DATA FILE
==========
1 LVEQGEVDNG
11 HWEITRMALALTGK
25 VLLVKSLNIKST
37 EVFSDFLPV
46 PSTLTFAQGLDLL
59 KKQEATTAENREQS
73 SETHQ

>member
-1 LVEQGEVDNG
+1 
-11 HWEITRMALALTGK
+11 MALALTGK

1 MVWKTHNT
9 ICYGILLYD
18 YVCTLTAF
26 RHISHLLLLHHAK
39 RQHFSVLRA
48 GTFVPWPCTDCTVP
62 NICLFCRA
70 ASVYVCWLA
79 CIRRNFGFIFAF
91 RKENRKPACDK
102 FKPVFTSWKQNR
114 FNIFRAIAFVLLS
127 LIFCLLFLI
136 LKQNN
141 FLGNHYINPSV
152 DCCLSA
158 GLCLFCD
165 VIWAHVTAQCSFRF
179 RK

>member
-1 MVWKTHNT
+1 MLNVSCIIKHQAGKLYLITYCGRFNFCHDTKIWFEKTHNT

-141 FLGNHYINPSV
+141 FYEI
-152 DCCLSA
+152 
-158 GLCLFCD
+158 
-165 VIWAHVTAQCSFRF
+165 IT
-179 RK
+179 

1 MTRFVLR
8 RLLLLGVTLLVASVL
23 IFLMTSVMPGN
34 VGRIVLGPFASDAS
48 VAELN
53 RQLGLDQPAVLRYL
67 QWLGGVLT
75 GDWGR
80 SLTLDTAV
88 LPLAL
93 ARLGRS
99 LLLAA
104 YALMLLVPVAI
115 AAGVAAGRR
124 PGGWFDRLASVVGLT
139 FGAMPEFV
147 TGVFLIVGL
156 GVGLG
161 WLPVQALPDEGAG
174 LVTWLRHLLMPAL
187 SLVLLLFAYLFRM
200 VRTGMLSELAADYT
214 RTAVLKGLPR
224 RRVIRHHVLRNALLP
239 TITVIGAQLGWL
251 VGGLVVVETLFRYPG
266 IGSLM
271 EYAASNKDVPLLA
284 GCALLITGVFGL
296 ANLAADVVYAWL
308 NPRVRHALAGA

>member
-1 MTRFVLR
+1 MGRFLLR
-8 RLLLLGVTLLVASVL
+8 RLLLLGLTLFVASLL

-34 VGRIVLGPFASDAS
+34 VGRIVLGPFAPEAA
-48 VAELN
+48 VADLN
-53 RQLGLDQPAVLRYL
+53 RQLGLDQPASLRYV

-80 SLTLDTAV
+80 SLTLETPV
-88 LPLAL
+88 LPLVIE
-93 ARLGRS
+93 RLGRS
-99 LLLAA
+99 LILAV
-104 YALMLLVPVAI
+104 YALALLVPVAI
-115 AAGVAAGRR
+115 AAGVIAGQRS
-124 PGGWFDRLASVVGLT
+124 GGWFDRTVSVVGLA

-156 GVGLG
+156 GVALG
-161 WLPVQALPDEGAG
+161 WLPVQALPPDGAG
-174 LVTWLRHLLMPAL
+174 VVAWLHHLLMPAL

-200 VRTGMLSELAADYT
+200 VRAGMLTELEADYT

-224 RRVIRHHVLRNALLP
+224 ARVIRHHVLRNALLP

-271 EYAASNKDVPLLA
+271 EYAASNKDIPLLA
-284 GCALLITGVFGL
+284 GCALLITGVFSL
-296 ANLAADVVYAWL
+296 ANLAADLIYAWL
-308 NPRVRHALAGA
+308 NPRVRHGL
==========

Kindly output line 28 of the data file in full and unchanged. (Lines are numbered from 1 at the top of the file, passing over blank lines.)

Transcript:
152 DCCLSA